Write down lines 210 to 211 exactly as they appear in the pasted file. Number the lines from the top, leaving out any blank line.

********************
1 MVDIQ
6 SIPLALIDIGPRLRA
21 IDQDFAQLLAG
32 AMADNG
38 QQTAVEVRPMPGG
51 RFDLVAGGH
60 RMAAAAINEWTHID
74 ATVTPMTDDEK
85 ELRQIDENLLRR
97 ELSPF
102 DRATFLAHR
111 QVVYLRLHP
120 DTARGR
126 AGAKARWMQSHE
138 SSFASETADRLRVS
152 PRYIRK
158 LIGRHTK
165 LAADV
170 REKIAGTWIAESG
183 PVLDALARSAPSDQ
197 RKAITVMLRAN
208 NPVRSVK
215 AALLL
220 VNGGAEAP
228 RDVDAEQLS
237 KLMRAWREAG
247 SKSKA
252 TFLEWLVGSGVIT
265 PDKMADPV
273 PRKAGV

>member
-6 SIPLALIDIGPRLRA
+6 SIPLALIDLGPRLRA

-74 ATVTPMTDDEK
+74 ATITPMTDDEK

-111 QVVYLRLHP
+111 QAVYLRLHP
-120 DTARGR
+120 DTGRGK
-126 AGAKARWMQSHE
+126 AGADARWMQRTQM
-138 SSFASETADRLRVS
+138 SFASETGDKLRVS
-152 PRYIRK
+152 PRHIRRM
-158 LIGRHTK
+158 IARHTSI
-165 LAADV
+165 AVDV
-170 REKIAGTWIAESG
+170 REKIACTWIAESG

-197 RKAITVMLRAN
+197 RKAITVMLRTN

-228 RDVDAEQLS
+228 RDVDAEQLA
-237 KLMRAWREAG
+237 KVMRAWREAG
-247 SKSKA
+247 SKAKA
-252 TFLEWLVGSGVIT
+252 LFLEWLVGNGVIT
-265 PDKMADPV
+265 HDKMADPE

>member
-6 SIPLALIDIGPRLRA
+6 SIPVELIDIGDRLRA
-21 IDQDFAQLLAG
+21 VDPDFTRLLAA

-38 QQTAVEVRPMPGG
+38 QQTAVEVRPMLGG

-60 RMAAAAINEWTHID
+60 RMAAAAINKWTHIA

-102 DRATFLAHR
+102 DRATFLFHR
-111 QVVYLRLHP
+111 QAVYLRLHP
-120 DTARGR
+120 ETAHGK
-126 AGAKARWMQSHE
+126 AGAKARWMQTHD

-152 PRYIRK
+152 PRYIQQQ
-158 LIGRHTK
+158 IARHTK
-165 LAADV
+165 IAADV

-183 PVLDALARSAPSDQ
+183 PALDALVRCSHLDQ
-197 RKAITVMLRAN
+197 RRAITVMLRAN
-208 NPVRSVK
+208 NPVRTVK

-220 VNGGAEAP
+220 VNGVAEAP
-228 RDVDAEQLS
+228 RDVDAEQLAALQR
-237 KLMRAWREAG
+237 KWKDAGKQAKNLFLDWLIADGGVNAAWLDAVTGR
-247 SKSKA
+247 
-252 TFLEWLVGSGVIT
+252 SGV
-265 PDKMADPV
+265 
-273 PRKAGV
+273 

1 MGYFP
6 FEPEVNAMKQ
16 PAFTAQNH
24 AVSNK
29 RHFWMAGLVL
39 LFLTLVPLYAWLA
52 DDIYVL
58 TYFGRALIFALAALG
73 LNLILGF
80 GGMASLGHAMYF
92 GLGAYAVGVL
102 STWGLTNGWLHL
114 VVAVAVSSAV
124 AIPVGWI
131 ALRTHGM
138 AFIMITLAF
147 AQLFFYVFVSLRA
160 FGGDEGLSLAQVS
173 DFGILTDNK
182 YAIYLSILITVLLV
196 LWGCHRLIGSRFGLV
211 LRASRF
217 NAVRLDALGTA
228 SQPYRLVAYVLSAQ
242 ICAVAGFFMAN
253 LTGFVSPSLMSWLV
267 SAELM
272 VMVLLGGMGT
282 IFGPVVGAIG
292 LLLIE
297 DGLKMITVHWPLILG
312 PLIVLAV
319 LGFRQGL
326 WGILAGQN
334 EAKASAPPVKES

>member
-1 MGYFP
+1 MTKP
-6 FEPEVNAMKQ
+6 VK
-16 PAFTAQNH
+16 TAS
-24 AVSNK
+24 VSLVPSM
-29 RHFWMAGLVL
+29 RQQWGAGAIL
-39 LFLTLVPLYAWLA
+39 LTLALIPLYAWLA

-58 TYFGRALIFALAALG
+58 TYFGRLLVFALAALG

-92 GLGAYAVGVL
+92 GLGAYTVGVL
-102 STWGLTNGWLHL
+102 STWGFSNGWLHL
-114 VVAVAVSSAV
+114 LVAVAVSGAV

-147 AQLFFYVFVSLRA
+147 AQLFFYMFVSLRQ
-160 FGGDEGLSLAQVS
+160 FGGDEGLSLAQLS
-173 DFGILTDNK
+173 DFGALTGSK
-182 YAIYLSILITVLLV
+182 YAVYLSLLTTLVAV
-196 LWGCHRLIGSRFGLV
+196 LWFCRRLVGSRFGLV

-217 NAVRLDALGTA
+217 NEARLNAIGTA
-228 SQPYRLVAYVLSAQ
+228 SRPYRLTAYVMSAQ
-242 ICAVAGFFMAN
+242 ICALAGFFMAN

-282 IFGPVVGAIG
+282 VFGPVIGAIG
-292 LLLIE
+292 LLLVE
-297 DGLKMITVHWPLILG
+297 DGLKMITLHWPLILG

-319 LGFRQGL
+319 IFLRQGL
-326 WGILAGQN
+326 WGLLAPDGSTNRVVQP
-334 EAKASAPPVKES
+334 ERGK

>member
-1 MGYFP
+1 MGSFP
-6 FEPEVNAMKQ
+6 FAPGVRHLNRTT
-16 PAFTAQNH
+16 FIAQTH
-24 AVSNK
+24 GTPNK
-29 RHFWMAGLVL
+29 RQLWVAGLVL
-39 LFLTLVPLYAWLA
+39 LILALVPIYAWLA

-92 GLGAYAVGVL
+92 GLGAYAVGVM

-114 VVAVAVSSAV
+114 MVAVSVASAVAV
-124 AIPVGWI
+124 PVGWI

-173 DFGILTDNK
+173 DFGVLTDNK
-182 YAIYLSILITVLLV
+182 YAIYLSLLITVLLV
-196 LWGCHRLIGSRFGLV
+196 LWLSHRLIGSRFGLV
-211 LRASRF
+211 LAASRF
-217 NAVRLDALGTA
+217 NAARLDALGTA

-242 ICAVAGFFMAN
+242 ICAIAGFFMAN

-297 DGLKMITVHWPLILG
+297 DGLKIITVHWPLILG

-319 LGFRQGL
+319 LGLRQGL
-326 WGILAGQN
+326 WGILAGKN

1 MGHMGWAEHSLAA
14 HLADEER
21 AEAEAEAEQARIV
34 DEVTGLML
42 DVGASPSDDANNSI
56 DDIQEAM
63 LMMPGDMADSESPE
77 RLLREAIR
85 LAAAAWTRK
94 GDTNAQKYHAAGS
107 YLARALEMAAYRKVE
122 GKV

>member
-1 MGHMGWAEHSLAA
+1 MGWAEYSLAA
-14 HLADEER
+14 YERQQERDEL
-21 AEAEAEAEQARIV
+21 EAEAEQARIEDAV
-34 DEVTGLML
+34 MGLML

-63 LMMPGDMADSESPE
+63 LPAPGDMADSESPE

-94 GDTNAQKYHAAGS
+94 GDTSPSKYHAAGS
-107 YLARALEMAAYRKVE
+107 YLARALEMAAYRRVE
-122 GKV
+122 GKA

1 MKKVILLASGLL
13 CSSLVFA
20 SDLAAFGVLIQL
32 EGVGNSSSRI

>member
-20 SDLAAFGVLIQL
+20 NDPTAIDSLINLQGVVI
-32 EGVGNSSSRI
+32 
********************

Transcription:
-173 DFGILTDNK
+173 DFGVLTDNK